Hobbton Elementary - Elouise Phipps
Hobbton Middle - Melissa Ballance
Hobbton High - Janette Williams
Lakewood High - Bridgette Henry
Midway Elementary - Megan Hall
Midway Middle - Kaylan Johnson
Midway High - Kelli Jernigan
Plain View Elementary - Leslie Seals
Roseboro Elementary - Misty Jernigan
Roseboro-Salemburg Middle - Carol Dyce-Smith
Salemburg Elementary - Melissa Stone
Sampson Early College High - Michelle Smoak
Union Elementary - Amy Bass
Union Intermediate - Allison Boyd
Union Middle - Leonie Anderson Whittaker
Union High - Dr. Patricia Boykin-Moore
For over 50 years, our nation has honored teachers with the National Teacher of the Year Program. The National Teacher of the Year Program, sponsored by Voya Financial, Inc., is a project of the Council of Chief State School Officers. Since 1970, North Carolina has participated in this program recognizing outstanding teachers.
NORTH CAROLINA TEACHER OF THE YEAR PROGRAM
In 2013, the NC Department of Public Instruction announced its partnership with Burroughs Wellcome Fund as the new major sponsor of the North Carolina Teacher of the Year Program. The Burroughs Wellcome Fund (BWF) is an independent private foundation dedicated to advancing the biomedical sciences by supporting research and other scientific and educational activities. Within this broad mission, BWF seeks to help scientists early in their careers develop as independent investigators and to advance fields in the biomedical sciences that are undervalued or in need of particular encouragement. BWF was founded in 1955 as the corporate foundation of Burroughs Wellcome Co., the U.S. branch of the Wellcome pharmaceutical enterprise, based in the United Kingdom. In 1993, BWF received a $400 million gift from the Wellcome Trust to become a fully independent foundation.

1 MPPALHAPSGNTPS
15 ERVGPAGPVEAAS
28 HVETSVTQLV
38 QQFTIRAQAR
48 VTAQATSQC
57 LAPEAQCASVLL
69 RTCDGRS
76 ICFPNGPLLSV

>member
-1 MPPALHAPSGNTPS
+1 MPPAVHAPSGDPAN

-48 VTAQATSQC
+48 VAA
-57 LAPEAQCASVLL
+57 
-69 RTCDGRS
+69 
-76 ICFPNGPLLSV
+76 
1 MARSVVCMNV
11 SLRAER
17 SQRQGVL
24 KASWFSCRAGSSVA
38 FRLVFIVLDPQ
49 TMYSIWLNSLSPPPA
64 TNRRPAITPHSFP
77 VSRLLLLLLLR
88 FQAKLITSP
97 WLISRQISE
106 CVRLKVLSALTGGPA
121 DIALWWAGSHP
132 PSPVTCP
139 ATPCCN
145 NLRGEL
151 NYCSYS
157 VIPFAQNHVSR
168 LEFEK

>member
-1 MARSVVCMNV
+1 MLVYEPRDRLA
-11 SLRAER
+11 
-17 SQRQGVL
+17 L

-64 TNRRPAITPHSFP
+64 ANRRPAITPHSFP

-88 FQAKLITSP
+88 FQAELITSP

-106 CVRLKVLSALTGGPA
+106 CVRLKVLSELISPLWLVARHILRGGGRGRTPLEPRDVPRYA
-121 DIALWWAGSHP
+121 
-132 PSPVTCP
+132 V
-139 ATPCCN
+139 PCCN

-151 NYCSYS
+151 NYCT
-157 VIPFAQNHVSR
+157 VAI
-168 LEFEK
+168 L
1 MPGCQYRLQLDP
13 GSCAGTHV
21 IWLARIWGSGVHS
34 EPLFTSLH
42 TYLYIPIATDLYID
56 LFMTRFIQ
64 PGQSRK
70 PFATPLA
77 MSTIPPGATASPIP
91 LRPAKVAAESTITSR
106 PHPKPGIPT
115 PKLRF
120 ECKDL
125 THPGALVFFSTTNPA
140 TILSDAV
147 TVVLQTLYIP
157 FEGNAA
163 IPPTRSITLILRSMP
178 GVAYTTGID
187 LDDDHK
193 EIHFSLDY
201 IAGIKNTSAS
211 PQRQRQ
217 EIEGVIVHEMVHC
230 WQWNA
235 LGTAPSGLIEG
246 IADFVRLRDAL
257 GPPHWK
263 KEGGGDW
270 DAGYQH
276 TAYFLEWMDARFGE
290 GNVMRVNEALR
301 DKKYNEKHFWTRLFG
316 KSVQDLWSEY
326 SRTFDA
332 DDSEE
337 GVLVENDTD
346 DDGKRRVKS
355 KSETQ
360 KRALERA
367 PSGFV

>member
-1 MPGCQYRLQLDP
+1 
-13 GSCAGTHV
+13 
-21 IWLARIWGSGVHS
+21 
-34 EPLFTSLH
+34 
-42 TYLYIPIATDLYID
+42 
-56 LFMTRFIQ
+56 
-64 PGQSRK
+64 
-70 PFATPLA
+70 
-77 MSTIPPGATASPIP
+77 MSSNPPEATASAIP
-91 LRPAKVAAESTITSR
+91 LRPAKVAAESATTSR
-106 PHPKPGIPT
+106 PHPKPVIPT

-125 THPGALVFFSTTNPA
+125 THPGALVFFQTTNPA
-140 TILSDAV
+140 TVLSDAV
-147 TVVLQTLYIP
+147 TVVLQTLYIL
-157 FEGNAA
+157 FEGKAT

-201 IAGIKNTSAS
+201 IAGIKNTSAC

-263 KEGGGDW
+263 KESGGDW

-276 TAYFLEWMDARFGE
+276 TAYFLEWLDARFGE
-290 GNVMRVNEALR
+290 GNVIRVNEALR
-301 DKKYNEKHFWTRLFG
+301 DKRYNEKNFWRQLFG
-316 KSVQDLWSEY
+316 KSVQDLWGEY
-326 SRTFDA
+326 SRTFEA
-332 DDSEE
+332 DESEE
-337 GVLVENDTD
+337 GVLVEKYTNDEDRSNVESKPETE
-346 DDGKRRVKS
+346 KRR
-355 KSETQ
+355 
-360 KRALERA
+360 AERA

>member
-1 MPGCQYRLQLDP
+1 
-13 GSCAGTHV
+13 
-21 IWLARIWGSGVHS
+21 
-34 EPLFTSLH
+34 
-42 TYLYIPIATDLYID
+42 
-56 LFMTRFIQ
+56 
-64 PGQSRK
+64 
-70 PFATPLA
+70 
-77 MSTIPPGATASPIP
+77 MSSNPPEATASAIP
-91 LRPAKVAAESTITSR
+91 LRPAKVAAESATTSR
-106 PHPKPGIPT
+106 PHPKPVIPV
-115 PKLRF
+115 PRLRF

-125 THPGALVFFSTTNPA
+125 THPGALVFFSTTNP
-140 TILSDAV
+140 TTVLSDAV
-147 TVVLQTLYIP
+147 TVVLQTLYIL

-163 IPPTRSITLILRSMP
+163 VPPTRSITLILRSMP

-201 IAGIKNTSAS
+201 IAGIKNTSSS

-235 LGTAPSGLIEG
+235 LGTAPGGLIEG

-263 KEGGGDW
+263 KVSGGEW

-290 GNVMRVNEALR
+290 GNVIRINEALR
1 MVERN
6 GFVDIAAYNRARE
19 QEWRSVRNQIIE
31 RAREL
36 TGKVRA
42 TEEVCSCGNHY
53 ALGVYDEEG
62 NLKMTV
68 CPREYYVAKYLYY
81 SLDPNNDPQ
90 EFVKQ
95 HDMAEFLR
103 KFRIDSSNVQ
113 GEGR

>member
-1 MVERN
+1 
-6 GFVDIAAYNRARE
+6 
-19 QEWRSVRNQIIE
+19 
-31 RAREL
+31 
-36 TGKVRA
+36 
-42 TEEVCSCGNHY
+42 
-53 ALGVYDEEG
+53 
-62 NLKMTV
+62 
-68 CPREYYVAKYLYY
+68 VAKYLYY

About the Program
In accordance with national guidelines, North Carolina chooses a candidate who is "dedicated and highly skilled, a candidate proved capable of inspiring students of all backgrounds and abilities to learn." Because the State Teacher of the Year will be asked to travel, speak on behalf of education, and demonstrate master teaching skills, the candidate must be poised, articulate, and energetic in order to meet the demanding responsibilities.
The NC Teacher of the Year is recognized at the school, regional, and statewide levels. First, the teacher is chosen to represent their respective school as Teacher of the Year. Similarly, individual public charter schools nominate a Teacher of the Year who participates in a selection process facilitated by the Office of Charter Schools at the North Carolina Department of Public Instruction. Next, once each school district and the charter school nomination processes are completed, the teacher finalists vie as one of the state’s nine Regional Teachers of the Year. [The state is divided into eight geographical regions and NC Charter Schools are clustered together to form the ninth region of the state. The Charter School Teacher of the Year joins the Regional Teachers of the Year team as a finalist for the state Teacher of the Year]. This selection process is facilitated in each region by Regional Education Facilitators.
After a series of relevant screening activities, the State Teacher of the Year is chosen by a committee consisting of professional educators as well as business and community leaders. The state selection committee members are chosen based on their dynamic public record supporting education. The State Teacher of the Year and the other regional Finalists form a collaborative network to provide services and support throughout the state on critical issues facing public education. The North Carolina Department of Public Instruction and the State Board of Education takes pride in celebrating the most innovative and effective public school educators in our state.